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Air

D. Crowley, 2007

Saturday, January 25, 2014

Air
To know what air is, and how it can be separated

Separating Mixtures
Working in pairs, identify ways in which we can separate mixtures
If you can, draw some basic diagrams explaining these

Separating
To separate mixtures we can use a variety of techniques - the method used depends upon the mixture
Filtration

Evaporation
Distillation

Chromatography

Filtration
Filtration separates an insoluble solid (does not dissolve) from a liquid
E.g. sand and water can be separated using filtration

Evaporation
Evaporation separates a soluble solid (dissolved) from a liquid
E.g. water can be evaporated from salty water, leaving the salt behind

Distillation
Distillation can separate a liquid from a solution. The liquid evaporates from the solution, is cooled and condenses (which you then collect). Different liquids boil at different temperatures, so it is possible to distill a solution containing many liquids E.g. water can be separated from salty water

Chromatography
Chromatography can separate dissolved substances which have different colours. It works because some of the coloured substances dissolve in liquid better than others, so traveling further up the paper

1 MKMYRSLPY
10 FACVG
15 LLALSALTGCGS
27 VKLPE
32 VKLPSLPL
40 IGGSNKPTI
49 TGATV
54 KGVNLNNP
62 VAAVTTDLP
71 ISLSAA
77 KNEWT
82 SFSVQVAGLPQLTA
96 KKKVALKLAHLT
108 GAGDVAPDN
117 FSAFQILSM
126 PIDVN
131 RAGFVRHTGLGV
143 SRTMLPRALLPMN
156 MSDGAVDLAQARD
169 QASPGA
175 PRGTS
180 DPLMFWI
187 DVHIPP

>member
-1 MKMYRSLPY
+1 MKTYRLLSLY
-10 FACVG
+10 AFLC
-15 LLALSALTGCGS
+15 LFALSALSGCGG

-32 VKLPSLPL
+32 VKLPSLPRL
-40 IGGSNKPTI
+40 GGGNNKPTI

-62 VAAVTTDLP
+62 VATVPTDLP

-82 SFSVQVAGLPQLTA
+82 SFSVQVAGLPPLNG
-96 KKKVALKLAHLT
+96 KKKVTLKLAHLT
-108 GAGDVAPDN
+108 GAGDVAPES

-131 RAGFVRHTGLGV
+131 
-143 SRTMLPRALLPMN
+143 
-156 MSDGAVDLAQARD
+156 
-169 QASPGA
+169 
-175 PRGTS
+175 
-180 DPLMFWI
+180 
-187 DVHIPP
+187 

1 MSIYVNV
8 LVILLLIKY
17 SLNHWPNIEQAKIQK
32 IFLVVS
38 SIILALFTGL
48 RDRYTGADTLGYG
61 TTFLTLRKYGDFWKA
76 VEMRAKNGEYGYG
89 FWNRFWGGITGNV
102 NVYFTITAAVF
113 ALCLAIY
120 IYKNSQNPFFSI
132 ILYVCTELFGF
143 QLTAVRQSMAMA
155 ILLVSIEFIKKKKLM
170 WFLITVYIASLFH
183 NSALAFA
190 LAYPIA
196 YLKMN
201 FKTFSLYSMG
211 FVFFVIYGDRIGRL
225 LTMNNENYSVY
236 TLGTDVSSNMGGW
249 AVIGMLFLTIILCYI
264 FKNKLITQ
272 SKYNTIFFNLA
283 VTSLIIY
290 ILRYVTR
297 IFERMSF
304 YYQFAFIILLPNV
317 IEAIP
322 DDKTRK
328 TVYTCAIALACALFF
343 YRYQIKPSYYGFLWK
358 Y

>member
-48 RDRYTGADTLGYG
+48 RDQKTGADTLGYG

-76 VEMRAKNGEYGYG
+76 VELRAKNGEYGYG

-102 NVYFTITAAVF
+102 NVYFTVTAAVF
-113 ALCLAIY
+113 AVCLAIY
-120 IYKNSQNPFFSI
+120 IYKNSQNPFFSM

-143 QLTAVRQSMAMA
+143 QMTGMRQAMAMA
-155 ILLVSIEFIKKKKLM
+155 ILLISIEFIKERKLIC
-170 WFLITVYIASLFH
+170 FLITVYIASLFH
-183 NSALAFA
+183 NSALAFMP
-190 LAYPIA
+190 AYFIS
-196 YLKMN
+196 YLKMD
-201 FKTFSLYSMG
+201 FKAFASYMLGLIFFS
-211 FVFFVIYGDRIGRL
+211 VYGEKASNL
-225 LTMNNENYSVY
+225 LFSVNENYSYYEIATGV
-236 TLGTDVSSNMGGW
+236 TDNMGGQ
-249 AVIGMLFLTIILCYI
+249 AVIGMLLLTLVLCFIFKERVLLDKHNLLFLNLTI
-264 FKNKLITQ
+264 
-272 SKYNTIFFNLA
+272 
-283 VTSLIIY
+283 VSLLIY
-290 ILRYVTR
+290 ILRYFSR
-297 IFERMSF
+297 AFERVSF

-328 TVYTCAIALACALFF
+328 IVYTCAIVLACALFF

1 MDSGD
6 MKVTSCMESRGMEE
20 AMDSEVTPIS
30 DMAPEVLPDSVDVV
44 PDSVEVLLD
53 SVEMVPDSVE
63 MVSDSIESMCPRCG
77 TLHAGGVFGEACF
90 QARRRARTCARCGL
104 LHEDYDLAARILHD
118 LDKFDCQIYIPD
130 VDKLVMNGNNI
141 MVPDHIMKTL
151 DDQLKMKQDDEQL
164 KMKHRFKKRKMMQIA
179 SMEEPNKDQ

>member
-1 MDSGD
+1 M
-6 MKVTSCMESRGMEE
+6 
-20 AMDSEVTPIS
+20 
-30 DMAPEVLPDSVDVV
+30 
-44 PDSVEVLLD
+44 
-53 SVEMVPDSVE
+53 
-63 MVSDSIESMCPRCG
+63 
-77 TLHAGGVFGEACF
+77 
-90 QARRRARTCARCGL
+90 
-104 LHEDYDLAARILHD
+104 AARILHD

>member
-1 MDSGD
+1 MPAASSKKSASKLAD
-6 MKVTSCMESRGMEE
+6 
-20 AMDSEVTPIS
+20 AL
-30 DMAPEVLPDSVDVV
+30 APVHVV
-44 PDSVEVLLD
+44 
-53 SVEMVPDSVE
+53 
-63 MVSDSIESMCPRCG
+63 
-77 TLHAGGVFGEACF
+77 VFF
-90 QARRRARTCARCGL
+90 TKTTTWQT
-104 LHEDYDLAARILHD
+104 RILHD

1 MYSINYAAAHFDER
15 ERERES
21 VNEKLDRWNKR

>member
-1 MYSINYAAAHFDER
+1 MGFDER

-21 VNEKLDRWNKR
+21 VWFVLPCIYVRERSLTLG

E.g. an ink or dye can be split into the different colours which make it up

Air
What is air?
Air is a mixture of gases: -

Nitrogen (78%)
Oxygen (21%)

Others (~1%) - argon; carbon dioxide; water vapour

Separating Air
Write down what method you think is best for separating air
Explain why you think your idea will be most suitable (using the science behind the method)

Fractional Distillation
Fractional distillation is used to separate air
Fractional distillation can separate different liquids due to their differences in boiling point It works as follows

Fractional Distillation
Initially the carbon dioxide, water vapour and dust are removed from the air (as these clog the machine)
The air is then compressed, cooled, and allowed to expand

When the air is allowed to expand it gets cooler


This is repeated, until the air becomes liquid

Fractional Distillation
Now the air is in liquid form, it is pumped into the fractionating column
As this liquid air is slowly allowed to warm, the different components begin to boil off These are collected, and the air has been separated

Fractional Distillation
The liquid at the top is extremely cold. As you go further down the column, the liquid gets hotter. Nitrogen boils at -195C so is collected off first, as it boils almost straight away Argon boils at -186C, so is collected between the nitrogen and oxygen

Oxygen boils at -183C so gets all the way to the bottom before it boils, and can be collected

Fractional Distillation
Using the worksheet, cut out the statements, and put them in the correct order Stick this, and your fractionating column in

Fractional Distillation
1. 2. 3.
4. 5.

6.

Air from the atmosphere is pumped in The air is cleaned of water vapour in the drier The air is passed through a soda lime filter to remove the carbon dioxide The air is now cooled to a very low temperature The air is sent to the distillation column where liquid nitrogen (-196C) rises to the top; liquid argon (-186C) settles in the middle; and liquid oxygen (-183C) falls to the bottom Each very cold liquid pours off, to be distributed in a liquid tanker, pipeline or cylinder